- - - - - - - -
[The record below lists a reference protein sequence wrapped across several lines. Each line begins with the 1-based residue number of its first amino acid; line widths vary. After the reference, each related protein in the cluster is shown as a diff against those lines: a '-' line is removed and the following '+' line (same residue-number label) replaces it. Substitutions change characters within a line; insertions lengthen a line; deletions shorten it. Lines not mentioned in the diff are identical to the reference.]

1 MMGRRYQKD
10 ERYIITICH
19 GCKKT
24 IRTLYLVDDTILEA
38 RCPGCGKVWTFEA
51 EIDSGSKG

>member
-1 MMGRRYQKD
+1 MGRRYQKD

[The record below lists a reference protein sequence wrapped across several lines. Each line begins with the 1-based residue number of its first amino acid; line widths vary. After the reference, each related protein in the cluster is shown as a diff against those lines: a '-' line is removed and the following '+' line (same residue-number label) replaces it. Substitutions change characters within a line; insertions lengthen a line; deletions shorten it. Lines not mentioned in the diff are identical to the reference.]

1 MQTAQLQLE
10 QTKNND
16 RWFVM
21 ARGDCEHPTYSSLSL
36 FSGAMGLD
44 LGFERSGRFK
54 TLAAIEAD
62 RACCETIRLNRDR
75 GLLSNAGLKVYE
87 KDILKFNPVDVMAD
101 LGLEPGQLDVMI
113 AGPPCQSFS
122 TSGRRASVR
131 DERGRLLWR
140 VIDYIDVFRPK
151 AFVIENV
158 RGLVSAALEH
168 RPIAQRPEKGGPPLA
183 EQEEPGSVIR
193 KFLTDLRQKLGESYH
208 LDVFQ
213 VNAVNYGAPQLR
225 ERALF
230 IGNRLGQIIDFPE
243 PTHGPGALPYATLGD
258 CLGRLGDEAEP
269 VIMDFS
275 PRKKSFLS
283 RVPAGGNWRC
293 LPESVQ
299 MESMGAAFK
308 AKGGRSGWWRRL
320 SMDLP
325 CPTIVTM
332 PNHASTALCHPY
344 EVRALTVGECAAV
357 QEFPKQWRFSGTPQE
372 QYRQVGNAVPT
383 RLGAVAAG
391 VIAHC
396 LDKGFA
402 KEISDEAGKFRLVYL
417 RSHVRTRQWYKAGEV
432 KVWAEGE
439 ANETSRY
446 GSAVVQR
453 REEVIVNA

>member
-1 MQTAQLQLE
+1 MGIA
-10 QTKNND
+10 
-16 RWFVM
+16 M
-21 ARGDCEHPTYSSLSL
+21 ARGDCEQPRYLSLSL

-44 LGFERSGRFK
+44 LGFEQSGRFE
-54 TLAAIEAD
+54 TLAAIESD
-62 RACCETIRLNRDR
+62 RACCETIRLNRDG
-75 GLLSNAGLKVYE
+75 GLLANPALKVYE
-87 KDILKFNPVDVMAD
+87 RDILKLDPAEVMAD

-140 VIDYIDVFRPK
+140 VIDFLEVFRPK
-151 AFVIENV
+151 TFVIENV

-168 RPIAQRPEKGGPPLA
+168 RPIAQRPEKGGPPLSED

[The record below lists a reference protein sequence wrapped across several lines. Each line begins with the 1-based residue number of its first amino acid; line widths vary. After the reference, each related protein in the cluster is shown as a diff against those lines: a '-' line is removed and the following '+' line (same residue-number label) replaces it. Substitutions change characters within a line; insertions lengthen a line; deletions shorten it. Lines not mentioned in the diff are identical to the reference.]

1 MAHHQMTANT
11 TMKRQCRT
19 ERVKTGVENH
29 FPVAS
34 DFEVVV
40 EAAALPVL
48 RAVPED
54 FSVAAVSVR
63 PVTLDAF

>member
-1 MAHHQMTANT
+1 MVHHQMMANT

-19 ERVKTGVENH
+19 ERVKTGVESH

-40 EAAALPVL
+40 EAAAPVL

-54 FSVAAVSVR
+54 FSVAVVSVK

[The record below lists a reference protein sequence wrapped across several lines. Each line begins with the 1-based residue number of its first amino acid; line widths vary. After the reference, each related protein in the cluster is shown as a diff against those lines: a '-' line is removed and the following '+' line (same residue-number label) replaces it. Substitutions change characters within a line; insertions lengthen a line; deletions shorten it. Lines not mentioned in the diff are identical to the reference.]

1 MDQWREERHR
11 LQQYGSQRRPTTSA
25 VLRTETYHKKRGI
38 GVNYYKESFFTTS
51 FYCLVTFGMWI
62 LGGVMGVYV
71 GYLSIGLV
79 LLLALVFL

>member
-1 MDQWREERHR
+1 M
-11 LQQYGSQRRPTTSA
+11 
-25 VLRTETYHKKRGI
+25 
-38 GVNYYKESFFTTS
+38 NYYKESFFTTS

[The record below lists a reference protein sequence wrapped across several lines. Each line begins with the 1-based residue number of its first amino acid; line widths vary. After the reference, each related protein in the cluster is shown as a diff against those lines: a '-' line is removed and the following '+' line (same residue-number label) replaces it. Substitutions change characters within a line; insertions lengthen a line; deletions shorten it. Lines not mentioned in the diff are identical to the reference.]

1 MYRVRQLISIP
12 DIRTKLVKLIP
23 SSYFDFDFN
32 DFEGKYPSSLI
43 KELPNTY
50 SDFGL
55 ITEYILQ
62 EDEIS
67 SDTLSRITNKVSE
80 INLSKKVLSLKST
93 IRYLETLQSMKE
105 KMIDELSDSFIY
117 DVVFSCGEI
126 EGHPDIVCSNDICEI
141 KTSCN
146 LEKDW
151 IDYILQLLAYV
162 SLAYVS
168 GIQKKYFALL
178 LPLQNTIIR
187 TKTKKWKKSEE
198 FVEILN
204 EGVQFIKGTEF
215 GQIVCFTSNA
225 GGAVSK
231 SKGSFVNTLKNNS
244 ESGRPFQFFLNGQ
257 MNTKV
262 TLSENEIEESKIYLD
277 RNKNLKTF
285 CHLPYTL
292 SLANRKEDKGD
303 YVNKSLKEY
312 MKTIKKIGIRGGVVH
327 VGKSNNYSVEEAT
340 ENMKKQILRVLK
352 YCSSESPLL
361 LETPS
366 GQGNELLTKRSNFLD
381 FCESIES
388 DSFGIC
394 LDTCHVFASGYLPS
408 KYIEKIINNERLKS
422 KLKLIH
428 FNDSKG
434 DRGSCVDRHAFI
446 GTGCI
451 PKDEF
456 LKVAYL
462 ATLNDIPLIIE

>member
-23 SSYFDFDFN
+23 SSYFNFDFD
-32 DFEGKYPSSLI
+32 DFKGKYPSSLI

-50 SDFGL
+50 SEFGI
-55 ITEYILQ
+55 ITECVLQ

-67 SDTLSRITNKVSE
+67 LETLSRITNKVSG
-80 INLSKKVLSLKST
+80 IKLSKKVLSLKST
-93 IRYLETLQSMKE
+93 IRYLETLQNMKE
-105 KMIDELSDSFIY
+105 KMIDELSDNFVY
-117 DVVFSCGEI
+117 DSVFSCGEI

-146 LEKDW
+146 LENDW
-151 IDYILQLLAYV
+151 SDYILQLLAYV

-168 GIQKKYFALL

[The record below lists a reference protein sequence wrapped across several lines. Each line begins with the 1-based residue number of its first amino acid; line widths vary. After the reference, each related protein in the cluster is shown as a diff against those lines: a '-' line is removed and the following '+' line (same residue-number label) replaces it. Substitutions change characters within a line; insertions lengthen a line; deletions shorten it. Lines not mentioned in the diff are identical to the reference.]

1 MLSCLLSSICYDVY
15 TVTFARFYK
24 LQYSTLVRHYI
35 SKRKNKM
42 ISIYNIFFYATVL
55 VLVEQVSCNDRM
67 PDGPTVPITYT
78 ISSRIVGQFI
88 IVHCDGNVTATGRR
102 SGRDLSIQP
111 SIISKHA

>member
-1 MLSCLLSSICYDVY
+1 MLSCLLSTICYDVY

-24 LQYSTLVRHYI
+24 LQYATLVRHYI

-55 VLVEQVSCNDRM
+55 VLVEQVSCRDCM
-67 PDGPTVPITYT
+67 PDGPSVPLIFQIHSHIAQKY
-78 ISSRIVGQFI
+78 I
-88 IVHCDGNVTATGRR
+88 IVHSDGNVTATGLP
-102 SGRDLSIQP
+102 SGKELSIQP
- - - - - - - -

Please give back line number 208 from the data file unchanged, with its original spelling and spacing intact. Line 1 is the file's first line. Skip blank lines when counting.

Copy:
>member